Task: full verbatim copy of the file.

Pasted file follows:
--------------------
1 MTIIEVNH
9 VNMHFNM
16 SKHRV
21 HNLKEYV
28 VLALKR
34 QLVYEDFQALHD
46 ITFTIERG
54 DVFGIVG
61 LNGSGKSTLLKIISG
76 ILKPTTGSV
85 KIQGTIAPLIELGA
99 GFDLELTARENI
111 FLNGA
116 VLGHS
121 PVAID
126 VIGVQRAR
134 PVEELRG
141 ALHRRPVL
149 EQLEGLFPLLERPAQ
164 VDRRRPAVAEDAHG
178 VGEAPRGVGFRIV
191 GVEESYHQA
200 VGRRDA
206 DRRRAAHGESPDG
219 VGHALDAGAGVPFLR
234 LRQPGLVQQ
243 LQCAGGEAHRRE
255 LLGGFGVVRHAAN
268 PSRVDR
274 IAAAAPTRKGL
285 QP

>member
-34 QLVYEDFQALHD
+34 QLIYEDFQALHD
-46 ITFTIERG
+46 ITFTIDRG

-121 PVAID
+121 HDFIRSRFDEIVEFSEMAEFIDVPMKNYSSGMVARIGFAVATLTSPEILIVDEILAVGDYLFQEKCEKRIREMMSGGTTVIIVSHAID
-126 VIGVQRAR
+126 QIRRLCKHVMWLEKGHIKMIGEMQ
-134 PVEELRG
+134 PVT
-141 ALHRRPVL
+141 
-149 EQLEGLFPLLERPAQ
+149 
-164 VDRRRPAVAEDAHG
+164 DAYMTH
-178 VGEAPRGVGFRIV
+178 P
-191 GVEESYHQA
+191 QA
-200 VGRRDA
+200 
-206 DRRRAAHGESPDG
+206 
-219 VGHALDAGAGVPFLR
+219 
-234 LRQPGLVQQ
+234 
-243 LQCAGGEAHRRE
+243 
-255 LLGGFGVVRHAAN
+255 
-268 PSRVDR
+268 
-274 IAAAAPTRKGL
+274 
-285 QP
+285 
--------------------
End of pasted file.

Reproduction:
1 MTIIEVNH
9 VNMHFNM
16 SKHRV
21 HNLKEYV
28 VLALKR
34 QLVYEDFQALHD
46 ITFTIERG
54 DVFGIVG
61 LNGSGKSTLLKIISG
76 ILKPTTGSV
85 KIQGTIAPLIELGA
99 GFDLELTARENI
111 FLNGA
116 VLGHS
121 PVAID
126 VIGVQRAR
134 PVEELRG
141 ALHRRPVL
149 EQLEGLFPLLERPAQ
164 VDRRRPAVAEDAHG
178 VGEAPRGVGFRIV
191 GVEESYHQA
200 VGRRDA
206 DRRRAAHGESPDG
219 VGHALDAGAGVPFLR
234 LRQPGLVQQ
243 LQCAGGEAHRRE
255 LLGGFGVVRHAAN
268 PSRVDR
274 IAAAAPTRKGL
285 QP

>member
-34 QLVYEDFQALHD
+34 QLIYEDFQALHD
-46 ITFTIERG
+46 ITFTIDRG

-121 PVAID
+121 HDFIRSRFDEIVEFSEMAEFIDVPMKNYSSGMVARIGFAVATLTSPEILIVDEILAVGDYLFQEKCEKRIREMMSGGTTVIIVSHAID
-126 VIGVQRAR
+126 QIRRLCKHVMWLEKGHIKMIGEMQ
-134 PVEELRG
+134 PVT
-141 ALHRRPVL
+141 
-149 EQLEGLFPLLERPAQ
+149 
-164 VDRRRPAVAEDAHG
+164 DAYMTH
-178 VGEAPRGVGFRIV
+178 P
-191 GVEESYHQA
+191 QA
-200 VGRRDA
+200 
-206 DRRRAAHGESPDG
+206 
-219 VGHALDAGAGVPFLR
+219 
-234 LRQPGLVQQ
+234 
-243 LQCAGGEAHRRE
+243 
-255 LLGGFGVVRHAAN
+255 
-268 PSRVDR
+268 
-274 IAAAAPTRKGL
+274 
-285 QP
+285 